Each time I tell myself that I won’t do it again.

Until the next time, every time that I feel or see an ingrown hair growing crooked or feel a bump or a flake of dry skin.   I always think my ‘fixing’ will make things better.

So I spend a lot of time examining my face in bathroom mirrors, looking for the slightest flaws – lumps, discolorations, hairs.

I also pick and scratch and worry the skin around my fingernails and at the tips of my fingers… and while I do not bite my fingernails, I try to keep them short enough so I can’t.

I convince myself that I’ve gotten better, you know.

Because it has to have been a good 25 years since I had gotten so lost in scratching or picking that the only thing that broke me out of my stress-induced reverie was that my fingers were bleeding.

When I’m stressed, I lightly – though compulsively – scratch my scalp.  (I still actually find head-scratching rather soothing.  Head-scratching is one of the only OCD things that I still do that doesn’t seem to do too much damage, but I can be obsessive about it, and thus feel ashamed enough to sit on my hands on my particularly ‘bad days.’)

It is OCD.

But the important difference between my mother and I – is that I respect the bodily autonomy of others.

And I have been through enough therapy to realize that what my mother did was abusive and wrong

This is hard.

You must step into the light…

But I realize that I am the one holding me back.


Month for Loki, Day 10: Story

I feel like my throat is closing up.

My throat feels raw and it is painful to swallow.  My senses seem dulled as my sinuses are filled with congestion.

Perhaps this is nothing but a chest cold, a head cold.  My head feels as if I am under water, and there is a strange metallic taste in my mouth.  My eyes water and my muscles ache.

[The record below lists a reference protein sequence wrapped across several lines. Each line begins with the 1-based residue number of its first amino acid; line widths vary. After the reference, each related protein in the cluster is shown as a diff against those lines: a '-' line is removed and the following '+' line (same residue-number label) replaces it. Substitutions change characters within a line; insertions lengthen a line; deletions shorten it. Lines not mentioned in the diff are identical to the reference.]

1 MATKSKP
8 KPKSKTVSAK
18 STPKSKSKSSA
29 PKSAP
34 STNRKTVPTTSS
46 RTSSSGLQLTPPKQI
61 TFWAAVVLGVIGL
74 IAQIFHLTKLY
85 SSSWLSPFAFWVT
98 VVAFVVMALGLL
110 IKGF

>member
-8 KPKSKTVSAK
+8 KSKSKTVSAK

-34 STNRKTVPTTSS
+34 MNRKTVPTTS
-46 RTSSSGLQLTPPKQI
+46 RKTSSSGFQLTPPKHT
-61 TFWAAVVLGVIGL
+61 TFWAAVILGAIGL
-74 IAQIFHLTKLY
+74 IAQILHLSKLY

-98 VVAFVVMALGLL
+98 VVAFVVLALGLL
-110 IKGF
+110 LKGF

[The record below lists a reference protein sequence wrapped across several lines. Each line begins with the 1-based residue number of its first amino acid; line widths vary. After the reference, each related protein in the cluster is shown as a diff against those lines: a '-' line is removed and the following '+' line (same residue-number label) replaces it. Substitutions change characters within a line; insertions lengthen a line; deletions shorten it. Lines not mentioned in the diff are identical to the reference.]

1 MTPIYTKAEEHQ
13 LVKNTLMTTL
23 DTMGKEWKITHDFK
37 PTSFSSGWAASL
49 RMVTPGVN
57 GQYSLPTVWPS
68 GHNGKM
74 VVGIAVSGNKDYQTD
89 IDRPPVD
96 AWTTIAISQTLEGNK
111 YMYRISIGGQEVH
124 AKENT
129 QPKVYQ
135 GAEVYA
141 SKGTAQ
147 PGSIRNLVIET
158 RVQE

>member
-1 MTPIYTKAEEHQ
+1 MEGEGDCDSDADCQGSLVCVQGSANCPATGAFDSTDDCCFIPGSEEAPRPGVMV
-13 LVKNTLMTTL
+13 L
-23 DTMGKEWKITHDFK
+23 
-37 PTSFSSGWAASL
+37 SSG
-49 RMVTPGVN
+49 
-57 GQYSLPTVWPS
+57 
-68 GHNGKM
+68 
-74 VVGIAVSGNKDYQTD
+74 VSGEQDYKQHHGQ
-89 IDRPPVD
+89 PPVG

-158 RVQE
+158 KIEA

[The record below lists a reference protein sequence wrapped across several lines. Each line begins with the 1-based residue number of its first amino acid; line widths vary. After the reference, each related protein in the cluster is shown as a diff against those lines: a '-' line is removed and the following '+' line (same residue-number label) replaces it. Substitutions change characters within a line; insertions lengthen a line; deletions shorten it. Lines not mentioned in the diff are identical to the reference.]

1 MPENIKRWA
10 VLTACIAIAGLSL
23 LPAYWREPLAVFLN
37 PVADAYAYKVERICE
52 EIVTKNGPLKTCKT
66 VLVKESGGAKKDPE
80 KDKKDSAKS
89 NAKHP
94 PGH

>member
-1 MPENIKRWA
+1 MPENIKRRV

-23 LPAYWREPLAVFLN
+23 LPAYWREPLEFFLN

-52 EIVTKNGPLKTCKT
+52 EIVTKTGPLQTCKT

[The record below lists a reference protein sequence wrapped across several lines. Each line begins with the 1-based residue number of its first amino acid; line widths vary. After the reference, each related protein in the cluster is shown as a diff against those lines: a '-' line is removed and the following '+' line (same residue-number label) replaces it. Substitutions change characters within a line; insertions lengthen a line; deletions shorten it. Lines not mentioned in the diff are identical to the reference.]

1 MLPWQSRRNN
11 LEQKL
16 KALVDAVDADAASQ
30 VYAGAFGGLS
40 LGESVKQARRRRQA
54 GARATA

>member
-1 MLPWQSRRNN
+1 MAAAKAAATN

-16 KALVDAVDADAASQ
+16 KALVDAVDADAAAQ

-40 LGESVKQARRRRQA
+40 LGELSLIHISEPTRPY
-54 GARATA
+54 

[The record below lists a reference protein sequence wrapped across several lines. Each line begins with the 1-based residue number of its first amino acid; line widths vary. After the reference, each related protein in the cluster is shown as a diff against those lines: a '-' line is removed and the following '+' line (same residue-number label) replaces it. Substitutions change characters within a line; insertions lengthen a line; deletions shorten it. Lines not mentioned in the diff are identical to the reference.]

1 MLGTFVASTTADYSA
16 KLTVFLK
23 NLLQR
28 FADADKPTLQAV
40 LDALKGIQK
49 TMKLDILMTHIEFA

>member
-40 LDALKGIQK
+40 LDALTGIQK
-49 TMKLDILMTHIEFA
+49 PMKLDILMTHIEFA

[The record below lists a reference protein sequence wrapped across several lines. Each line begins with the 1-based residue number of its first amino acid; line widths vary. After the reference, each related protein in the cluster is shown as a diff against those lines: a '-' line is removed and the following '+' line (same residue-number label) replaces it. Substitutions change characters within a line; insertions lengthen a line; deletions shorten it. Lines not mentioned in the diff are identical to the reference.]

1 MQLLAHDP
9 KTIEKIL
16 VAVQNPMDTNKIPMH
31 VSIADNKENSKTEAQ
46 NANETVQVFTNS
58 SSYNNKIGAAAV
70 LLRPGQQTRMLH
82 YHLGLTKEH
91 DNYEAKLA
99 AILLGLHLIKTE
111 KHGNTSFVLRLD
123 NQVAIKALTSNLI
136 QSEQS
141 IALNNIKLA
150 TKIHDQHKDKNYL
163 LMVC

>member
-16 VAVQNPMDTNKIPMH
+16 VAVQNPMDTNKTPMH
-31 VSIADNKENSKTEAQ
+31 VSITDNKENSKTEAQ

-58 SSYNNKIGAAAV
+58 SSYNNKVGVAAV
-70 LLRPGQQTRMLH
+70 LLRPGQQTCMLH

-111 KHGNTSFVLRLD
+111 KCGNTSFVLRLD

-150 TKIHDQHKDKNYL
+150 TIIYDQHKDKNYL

Perhaps this is really nothing at all besides my simply being sick.

But I am not telling my story.

I know my task.  I know what stories I have promised to tell and yet I am having trouble speaking of them. I am having trouble writing about them.

I know that He wants me to write of how things changed.

How Loki as the Teacher and the Magician slowly morphed into Loki as the Lover in mid-2013.

You see, my husband of 20 years was having an affair and that knowledge of that fact devastated me.

So Loki came forward, first to comfort, and then to strengthen and empower me in my feelings of brokenness and betrayal.

Ever the Teacher, He sought to show me –through use of Himself as an example – how I should be loved.  Simple as that: He sought to love me and to heal me with a fierce and steadfast tenderness that I continue to marvel over, even to this day.

But I didn’t want His love…in the sense that I felt that I could not possibly deserve it.  I did not believe that I deserved His fierce loyalty, His honeyed promises, His gentle touches.  Instead, I insisted upon a passionate, almost feral connection.

I was angry and avoidant.

I didn’t expect to be understood, much less, did I expect to be loved.

I pushed Him away.

I refused to see; I resisted recognizing Him as anything other than a Being Who could break me and I sought to be broken.

I wanted to experience the height of relationship that I had recently been teaching others about – I wanted to experience a consensual, BDSM-fueled dynamic.

But He refused.

Our ‘scenes’ were passionate, yes, but He refused to cause me any pain.

Though I begged for Him to transform me through pain, He responded:

Why? You have been through enough pain…and yet you have not learned.

So He approached me with care and kindness.  I daresay His behavior was all romance and gentility, and my response was I wanted desperately to shut down:

That is not for me, I wept and I raged, That has never been for me. I don’t believe in that.

And so I hid from Him.

I pushed Him so hard.

I dared Him to grab me by the neck and shame me like an errant puppy.